Dance Fest explores Process vs. Product

Posted on: 3/27/2018 8:00AM

Process vs. Product at Dance Center of Columbia College ChicagoTo conclude the 2017–18 Season of its Dance Presenting Series, the Dance Center of Columbia College Chicago conducts a two-week festival focusing on ways in which concert dance presentation can be a document of process rather than dance as a consumable product: Process v. Product. The festival takes place March 29–April 7 at the Dance Center, 1306 S. Michigan Ave., Chicago.

 

Process v. Product—which features six performances, artist discussions and panels and commissioned blog posts from local artists—invites choreographers, dancers, presenters, students of dance and audiences to consider and reflect on ideas around how and why the creation, practice and witness of dancing can be more than a product for spectators. Participating companies include Molly Shanahan/Mad Shak and Bebe Miller Company.

 

Performance Series

 

Shanahan’s world premiere ensemble work Of Whales, Time, and Your Last Attempt to Reach Me grapples with emotional ambivalence in a world of perception-altering technology and digitally dependent relationships. Through Shanahan’s intricately crafted movement, the Mad Shak ensemble investigates and expresses the tension between the rigid materiality of the self, as reflected by the devices and media surrounding our lives, and the body’s invisible fluidity in response to those same influences. This work is set at the intersection of conflict, where constantly shifting input confirms identity in one moment and then throws it off-kilter the next. Performances are March 29–31.

 

Process vs. Product at Dance Center of Columbia College ChicagoMiller’s In a Rhythm is a suite of new dance works based on the dynamics of adaptation and translation. Inspired by the writings of Gertrude Stein, Toni Morrison and David Foster Wallace, whose voices capture diverse cultural relevancies through their structure of language, In a Rhythm looks at the syntax of movement—how we apprehend meaning through the juxtaposed dynamics of action and context in time and space.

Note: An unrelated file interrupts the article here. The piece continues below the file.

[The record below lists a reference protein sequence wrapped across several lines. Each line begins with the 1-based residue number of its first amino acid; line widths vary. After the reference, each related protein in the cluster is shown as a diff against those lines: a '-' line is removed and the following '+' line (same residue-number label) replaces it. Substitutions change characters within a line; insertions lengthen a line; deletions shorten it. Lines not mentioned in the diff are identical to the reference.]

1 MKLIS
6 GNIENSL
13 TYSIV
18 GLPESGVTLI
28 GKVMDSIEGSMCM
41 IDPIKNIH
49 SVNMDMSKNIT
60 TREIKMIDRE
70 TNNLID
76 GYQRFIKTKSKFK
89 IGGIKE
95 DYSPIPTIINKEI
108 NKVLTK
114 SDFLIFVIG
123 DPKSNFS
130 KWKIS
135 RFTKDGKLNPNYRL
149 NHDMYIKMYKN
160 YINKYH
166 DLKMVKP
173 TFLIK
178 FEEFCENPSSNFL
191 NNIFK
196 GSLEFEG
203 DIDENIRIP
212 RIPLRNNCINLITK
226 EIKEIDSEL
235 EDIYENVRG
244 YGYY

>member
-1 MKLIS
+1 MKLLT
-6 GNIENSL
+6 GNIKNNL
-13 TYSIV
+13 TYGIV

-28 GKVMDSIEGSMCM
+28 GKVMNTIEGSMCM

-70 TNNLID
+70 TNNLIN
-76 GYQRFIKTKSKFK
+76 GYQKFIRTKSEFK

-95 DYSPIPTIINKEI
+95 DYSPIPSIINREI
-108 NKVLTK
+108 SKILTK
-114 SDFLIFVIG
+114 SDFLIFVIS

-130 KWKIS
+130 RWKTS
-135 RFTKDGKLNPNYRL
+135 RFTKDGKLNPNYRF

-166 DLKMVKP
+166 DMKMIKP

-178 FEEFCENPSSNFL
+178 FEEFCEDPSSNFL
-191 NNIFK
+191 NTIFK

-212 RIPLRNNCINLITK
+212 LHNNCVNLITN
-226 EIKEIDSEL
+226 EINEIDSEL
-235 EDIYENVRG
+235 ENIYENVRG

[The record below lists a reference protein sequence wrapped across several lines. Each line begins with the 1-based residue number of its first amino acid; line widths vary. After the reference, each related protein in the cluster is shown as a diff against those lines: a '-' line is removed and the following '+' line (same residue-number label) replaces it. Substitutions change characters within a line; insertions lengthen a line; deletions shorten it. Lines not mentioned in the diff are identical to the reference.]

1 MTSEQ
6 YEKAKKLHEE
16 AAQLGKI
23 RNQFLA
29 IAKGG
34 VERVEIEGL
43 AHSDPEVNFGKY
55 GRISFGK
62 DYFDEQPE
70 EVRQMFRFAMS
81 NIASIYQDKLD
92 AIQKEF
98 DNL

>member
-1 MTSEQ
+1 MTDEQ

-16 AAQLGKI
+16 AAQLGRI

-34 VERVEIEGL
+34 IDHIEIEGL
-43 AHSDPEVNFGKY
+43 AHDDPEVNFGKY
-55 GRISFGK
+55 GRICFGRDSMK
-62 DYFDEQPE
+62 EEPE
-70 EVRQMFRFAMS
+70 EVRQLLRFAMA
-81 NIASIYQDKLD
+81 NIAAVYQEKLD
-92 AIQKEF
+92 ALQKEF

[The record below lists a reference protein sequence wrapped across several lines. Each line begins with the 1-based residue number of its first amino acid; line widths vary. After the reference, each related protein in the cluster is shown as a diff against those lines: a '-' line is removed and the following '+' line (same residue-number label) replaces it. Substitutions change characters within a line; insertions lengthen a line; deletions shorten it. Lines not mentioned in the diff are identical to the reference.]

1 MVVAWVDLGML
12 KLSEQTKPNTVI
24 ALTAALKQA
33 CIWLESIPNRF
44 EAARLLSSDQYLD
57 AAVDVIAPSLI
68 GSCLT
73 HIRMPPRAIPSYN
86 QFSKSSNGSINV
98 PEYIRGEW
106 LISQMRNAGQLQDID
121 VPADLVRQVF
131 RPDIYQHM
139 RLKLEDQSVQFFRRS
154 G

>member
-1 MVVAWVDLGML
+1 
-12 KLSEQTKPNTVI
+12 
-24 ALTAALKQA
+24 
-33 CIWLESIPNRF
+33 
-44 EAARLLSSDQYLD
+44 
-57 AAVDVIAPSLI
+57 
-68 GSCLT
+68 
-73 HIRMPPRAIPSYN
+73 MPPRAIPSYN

From the Columbus Underground, “Syntax is a key piece of how we negotiate our existence in the world, and Miller and her dancers turn an unblinking eye on the way we are with one another and the way we exist in society… Miller and her dancers know the body is packed with metaphor just by breathing and touching another person. She also understands the joy of movement. Her rapport with co-writer and assistant Angie Hauser is a gleeful delight throughout the piece… should be a must-see for any arts lover. The work I’ve seen this year that most successfully takes the temperature of our fractured, terrifying, bloodied moment.”
 
Miller is creating this work within an overarching collaborative project, The Making Room, an investigation into innovative ways of sharing the creative process. Performances are April 5–7.

 

Process vs. Product at Dance Center of Columbia College ChicagoFestival Activities


There will be post-performance conversations on the opening night of each performance series, the first week on March 29 with Shanahan and the second week on April 5 with Miller.

 

Pre-performance talks with artists discussing their processes take place at 6 p.m. on the second night of each performance week (March 30 and April 6); among participating artists to date are visual artist Sabina Ott, choreographer Sara Zalek, poet CM Burroughs and Christy Bolingbroke, founding executive/artistic director of the new National Center for Choreography at the University of Akron, which highlights how research and development practices apply to the performing arts, particularly dance.

 

Mad Shak offers a workshop for advanced dancers on Saturday, March 31 at 3 p.m.

 

For more information, visit colum.edu/dancecenterpresents. Tickets are available online or at 312-369-8330. The theatre is accessible to people with disabilities.

 

Photos: Molly Shanahan/Mad Shak (top, right) by William Frederking; Bebe Miller Company (left) by Derek Fowles.



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